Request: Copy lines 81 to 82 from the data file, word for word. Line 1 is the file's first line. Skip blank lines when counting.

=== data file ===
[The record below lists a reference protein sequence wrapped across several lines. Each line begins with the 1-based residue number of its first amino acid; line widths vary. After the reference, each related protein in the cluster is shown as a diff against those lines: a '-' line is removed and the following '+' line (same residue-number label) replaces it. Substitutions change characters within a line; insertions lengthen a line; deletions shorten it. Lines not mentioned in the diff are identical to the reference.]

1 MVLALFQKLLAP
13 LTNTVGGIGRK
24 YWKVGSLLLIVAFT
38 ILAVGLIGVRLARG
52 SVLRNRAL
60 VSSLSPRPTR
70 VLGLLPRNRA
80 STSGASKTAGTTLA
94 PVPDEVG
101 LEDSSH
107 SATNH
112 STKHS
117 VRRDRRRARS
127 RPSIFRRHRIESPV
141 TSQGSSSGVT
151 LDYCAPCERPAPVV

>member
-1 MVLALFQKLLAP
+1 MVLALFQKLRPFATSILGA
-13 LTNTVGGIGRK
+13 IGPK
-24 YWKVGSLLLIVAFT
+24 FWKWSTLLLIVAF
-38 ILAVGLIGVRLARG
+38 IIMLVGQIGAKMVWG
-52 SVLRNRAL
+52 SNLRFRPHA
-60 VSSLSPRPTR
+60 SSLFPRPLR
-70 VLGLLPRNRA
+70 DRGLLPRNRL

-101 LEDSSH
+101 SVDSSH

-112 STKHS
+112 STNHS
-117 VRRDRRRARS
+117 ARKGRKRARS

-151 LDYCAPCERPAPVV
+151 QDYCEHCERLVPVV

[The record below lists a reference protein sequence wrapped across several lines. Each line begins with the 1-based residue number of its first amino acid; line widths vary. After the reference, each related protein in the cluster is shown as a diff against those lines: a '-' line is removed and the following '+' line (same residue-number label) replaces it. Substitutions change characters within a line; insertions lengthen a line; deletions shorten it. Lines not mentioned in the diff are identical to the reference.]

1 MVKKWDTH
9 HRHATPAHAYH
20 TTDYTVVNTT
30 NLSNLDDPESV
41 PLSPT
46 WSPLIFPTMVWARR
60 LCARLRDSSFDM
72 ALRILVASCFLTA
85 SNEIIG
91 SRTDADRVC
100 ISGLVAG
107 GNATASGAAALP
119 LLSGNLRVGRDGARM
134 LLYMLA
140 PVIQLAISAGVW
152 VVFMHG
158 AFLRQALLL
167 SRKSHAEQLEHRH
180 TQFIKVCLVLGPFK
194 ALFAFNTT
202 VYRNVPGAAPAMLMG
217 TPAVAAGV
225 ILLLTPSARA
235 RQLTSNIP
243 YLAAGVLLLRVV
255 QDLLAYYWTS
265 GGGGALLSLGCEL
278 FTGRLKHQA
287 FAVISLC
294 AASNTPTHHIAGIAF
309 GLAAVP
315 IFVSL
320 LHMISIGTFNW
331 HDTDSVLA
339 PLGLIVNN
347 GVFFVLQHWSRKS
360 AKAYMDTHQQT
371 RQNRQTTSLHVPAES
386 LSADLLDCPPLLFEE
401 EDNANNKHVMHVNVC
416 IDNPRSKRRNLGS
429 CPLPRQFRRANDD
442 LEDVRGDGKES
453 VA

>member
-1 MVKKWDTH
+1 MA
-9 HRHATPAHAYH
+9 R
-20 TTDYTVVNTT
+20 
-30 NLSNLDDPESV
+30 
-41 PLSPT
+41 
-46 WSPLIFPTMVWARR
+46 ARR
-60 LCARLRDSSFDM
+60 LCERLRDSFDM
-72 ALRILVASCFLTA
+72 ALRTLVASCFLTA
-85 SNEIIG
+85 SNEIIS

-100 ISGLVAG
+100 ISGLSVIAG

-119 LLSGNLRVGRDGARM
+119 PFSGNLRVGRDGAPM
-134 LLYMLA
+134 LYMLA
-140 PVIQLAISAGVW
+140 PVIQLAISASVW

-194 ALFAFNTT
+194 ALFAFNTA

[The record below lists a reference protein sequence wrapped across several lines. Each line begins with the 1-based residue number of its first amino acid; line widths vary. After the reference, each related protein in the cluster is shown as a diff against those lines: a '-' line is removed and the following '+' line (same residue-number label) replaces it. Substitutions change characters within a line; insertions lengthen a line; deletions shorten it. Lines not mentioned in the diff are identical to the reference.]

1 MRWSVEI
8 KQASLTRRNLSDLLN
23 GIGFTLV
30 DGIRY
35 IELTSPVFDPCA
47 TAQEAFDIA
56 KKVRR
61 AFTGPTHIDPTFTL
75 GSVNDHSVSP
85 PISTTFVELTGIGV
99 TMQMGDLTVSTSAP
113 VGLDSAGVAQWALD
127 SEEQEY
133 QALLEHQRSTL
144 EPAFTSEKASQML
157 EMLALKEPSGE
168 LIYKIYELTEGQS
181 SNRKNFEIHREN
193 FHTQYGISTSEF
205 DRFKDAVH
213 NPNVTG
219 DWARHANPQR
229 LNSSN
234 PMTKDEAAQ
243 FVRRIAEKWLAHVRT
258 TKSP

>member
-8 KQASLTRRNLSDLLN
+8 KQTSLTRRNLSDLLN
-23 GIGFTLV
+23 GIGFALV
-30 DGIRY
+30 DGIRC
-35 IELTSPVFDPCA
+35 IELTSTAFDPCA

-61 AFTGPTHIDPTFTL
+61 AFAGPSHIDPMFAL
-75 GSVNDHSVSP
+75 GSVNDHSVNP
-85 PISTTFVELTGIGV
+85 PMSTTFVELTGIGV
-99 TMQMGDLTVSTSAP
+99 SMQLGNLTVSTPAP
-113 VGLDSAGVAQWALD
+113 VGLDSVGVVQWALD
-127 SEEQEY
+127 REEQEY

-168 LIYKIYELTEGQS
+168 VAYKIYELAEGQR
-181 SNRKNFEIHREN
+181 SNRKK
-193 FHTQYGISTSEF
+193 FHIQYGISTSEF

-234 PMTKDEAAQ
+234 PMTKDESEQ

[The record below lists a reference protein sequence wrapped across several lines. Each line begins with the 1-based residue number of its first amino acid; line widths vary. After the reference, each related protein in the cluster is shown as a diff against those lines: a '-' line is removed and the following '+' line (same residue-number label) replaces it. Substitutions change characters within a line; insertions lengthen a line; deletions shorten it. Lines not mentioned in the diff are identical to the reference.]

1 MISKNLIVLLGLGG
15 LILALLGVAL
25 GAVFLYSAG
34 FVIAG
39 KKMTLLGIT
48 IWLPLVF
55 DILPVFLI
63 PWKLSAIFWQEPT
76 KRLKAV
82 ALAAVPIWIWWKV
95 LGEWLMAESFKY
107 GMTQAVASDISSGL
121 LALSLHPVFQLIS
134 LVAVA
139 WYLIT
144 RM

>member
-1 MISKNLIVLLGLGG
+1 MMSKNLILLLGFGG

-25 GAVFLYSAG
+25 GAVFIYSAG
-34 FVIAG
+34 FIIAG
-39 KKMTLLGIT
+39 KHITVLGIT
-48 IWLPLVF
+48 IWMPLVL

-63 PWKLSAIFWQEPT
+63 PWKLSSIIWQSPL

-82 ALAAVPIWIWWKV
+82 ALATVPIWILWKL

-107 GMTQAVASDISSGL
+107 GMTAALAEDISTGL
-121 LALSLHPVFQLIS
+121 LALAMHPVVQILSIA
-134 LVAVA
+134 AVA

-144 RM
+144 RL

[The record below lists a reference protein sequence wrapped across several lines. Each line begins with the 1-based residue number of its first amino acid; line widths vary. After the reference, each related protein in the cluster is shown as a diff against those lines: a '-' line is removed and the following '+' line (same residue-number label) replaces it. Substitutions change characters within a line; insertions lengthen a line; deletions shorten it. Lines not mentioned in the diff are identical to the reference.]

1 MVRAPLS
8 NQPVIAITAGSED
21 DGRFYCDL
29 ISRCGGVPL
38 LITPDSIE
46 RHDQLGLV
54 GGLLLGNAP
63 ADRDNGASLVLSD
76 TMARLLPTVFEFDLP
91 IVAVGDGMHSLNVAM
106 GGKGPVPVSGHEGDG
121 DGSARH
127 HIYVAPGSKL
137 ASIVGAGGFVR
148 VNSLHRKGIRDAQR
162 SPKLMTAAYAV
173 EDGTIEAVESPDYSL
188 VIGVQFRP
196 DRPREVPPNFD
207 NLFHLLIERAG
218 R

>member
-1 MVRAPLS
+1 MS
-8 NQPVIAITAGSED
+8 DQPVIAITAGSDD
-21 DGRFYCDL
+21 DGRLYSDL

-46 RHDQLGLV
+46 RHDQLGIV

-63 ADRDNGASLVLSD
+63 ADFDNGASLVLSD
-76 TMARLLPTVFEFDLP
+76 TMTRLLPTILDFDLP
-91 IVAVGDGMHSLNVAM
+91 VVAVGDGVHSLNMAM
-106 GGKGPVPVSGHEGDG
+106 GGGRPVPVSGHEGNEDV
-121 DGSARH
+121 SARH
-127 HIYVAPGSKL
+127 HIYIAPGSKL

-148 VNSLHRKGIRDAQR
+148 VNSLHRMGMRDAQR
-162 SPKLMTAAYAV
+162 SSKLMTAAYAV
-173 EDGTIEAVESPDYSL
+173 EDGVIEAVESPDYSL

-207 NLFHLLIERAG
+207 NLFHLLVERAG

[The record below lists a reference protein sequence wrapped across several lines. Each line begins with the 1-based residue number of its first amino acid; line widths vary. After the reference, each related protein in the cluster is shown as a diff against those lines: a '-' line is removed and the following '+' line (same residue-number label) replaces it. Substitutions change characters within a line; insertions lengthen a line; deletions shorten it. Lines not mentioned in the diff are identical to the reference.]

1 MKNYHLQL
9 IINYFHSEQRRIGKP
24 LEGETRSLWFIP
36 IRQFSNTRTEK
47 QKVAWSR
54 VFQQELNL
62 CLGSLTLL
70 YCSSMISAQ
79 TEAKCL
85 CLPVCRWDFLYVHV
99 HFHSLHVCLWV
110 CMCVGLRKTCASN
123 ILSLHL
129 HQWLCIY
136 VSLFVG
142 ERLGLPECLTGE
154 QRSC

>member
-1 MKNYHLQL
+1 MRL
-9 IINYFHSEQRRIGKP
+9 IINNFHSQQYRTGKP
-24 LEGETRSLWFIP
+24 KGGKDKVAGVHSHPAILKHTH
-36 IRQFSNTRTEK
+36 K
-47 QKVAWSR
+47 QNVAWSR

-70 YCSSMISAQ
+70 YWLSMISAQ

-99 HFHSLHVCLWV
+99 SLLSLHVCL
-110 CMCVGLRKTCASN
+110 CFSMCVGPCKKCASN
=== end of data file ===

401 EDNANNKHVMHVNVC
416 IDNPRSKRRNLGS